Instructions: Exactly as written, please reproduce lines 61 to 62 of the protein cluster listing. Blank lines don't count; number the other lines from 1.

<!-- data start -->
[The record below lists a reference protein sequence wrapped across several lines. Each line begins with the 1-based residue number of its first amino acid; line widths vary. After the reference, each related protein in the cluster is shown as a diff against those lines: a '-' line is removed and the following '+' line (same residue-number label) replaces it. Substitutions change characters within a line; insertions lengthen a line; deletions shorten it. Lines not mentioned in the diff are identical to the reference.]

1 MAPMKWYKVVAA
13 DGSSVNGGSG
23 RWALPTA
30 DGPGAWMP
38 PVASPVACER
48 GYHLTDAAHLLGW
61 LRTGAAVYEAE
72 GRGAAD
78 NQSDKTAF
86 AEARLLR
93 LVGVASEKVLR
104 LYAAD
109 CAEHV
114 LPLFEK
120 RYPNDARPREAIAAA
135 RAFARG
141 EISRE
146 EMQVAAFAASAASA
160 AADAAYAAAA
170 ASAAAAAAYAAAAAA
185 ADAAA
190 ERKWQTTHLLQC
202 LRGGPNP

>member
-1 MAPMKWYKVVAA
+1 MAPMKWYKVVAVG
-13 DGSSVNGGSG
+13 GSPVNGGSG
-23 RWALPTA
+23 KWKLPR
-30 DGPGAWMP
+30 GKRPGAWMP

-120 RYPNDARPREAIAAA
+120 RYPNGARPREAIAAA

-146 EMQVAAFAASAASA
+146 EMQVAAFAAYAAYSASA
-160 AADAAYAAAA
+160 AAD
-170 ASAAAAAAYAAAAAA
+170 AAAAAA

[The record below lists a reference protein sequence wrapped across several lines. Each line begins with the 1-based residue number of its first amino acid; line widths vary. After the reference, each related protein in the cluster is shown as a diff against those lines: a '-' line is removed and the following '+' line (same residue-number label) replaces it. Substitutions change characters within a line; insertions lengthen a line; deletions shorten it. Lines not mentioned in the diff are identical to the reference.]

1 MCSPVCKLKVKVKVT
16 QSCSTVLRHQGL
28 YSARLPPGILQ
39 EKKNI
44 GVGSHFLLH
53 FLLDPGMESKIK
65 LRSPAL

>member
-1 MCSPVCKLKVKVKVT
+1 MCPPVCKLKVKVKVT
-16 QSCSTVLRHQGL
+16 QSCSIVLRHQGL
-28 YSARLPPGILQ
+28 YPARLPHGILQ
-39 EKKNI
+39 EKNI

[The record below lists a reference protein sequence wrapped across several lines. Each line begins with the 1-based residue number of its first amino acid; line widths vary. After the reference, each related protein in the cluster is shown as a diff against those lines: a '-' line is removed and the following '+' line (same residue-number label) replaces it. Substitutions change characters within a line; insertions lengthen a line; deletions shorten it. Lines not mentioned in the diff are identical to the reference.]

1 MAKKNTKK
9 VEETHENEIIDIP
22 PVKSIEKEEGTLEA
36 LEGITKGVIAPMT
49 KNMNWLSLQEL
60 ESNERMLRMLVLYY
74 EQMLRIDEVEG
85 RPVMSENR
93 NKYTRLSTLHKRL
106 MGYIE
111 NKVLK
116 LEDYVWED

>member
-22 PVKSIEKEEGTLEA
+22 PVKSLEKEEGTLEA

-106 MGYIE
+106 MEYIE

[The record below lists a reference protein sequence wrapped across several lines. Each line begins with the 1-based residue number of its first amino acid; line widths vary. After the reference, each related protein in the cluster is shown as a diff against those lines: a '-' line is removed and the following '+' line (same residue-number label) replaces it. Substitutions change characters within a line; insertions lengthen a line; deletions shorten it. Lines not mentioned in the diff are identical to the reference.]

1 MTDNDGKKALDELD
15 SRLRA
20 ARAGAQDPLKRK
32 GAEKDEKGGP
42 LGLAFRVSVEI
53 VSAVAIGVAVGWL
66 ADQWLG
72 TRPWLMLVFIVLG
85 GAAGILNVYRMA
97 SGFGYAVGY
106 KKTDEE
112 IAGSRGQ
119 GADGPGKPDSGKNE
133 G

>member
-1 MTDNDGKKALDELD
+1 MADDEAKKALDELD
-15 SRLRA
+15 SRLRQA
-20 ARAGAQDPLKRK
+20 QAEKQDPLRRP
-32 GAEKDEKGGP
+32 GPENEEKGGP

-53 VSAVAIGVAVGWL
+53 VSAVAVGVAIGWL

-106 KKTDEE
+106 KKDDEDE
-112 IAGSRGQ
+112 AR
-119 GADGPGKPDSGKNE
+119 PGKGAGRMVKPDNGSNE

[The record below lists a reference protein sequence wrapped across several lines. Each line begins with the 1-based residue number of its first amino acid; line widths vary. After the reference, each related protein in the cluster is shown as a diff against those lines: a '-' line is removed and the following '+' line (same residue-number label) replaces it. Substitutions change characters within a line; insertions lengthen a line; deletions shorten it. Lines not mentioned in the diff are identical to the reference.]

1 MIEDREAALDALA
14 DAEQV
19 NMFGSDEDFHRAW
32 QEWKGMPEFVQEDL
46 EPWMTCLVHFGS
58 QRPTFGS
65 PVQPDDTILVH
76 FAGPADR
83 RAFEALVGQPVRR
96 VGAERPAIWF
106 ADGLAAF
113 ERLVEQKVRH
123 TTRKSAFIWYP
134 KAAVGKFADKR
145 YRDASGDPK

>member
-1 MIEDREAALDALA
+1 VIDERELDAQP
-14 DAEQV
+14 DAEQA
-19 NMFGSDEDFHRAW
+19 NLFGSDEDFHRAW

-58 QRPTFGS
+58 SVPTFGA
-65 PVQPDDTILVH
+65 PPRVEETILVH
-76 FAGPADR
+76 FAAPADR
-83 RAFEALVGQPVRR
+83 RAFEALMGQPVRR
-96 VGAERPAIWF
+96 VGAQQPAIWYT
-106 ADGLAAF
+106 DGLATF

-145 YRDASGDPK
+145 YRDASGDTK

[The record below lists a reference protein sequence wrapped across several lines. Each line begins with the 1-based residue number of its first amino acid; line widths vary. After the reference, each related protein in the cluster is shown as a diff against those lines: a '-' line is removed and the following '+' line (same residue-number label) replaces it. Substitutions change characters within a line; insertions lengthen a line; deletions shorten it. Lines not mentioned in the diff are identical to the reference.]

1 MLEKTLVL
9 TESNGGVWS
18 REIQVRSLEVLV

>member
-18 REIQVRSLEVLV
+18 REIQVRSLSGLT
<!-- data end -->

9 VEETHENEIIDIP
22 PVKSIEKEEGTLEA